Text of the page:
Thursday, November 12, 2020

The Ballad of Ami Miles, by Kristy Dallas Alley

In post-apocalyptic Alabama, Ami lives with her grandparents, aunts, and uncles at the Heavenly Shepherd compound.  Great grandfather packed away supplies so the family would be well taken care of and they just laid low, studying the Bible and living a righteous and obedient life.  Mama had to flee a few years ago when the government rounded up the few remaining fertile women and Ami hasn't seen her since.  It's safe here and Ami is well-fed, but the strict rules and the lack of anyone Ami's age makes it a lonely existence.  The final straw comes when her grandparents announce that she has to marry an older man she's just met in order to preserve the family line.  With help from her uncles and aunts, Ami flees for freedom.

Searching for her mother, she ends up at a repurposed campground with people who have different ideas about how to live -- ideas that shock Ami and open up her horizons at the same time.  The stories she was told growing up turn out to not be so true and the principles she has lived by turn out to not be so useful.  Life is very much more complex than she ever imagined.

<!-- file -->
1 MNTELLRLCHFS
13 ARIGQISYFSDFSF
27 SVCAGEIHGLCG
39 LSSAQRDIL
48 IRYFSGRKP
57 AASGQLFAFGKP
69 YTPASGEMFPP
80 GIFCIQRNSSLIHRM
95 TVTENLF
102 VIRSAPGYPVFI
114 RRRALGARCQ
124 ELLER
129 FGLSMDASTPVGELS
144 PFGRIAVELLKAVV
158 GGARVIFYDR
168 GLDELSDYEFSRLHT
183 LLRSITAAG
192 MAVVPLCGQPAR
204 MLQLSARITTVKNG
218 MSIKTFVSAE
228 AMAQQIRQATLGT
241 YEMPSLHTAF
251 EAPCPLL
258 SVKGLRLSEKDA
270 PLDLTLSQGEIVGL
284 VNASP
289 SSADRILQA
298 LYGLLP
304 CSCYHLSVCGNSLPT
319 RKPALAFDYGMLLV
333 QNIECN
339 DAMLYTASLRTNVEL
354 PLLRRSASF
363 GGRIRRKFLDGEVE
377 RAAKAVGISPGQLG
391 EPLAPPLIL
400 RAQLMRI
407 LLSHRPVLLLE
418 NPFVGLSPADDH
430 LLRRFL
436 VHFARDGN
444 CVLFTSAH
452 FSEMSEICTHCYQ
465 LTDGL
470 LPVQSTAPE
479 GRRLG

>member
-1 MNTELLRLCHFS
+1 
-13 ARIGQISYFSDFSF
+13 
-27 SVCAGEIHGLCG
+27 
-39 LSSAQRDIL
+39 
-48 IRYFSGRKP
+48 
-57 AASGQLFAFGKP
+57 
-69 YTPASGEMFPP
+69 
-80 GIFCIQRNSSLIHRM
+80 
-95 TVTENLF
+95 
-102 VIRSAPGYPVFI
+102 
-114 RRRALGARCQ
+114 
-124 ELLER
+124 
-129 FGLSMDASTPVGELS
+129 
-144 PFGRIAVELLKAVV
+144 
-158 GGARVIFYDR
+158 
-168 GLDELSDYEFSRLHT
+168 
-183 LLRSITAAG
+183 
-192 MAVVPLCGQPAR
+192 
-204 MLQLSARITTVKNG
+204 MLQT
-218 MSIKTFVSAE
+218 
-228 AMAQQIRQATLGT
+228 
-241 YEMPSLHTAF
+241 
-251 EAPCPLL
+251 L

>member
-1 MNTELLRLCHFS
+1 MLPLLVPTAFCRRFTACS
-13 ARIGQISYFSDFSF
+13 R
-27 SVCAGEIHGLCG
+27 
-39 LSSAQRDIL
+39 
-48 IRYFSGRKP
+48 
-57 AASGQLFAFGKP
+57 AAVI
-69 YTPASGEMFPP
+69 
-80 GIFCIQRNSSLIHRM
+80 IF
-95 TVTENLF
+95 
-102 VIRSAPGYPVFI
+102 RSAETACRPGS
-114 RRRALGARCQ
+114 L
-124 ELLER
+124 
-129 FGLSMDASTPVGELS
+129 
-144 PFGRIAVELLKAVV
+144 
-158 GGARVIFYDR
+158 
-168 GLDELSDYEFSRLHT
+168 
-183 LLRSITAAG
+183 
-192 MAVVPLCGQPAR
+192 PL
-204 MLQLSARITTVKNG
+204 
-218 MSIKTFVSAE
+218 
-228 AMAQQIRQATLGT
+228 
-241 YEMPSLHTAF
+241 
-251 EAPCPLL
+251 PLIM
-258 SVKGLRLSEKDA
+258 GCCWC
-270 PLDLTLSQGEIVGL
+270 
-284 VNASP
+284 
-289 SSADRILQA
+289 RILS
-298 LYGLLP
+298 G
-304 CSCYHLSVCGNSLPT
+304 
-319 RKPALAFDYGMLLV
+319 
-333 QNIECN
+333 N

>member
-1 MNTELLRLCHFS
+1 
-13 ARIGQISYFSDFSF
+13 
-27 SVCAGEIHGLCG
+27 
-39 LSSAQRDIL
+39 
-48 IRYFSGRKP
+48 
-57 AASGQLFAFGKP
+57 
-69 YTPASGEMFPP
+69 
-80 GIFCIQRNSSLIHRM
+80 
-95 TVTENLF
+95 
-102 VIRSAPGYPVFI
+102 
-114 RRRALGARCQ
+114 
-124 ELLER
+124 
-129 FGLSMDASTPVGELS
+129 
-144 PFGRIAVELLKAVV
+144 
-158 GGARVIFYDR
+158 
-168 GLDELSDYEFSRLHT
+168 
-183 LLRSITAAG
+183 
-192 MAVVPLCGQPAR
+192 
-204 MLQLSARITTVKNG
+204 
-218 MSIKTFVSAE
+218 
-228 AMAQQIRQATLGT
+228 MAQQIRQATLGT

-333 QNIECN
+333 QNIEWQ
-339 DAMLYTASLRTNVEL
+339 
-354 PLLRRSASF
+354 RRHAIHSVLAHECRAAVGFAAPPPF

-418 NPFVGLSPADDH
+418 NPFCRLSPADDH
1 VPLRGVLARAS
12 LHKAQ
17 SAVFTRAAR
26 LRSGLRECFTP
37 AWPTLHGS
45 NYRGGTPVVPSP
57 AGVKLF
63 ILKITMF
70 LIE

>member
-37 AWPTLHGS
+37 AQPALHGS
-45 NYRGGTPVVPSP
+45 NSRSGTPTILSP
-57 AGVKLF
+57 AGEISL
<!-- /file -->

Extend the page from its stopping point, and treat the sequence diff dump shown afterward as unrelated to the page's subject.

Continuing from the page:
Like Ami's struggle with her perceived reality, my notions of what the template for a dystopian novel should got really shook up by this novel.  I expected ruined towns, anarchic bandits, and some big final showdown with the family she left behind.  Some of that happened, but not quite as I expected.  No guns are fired.  No zombies or enemy armies.  No one dies in the entire book.  And the bad guys are profoundly ineffectual and inconsequential.  What I totally did not count on was the human coming-of-age story for Ami.  Rather than action and adventure, the drama of the story comes a very sweet romance and a complex coming to terms between Ami and her mother.  Both provide depth to this novel that takes the dystopian framework and crafts a profound story about exercising freedom of choice.

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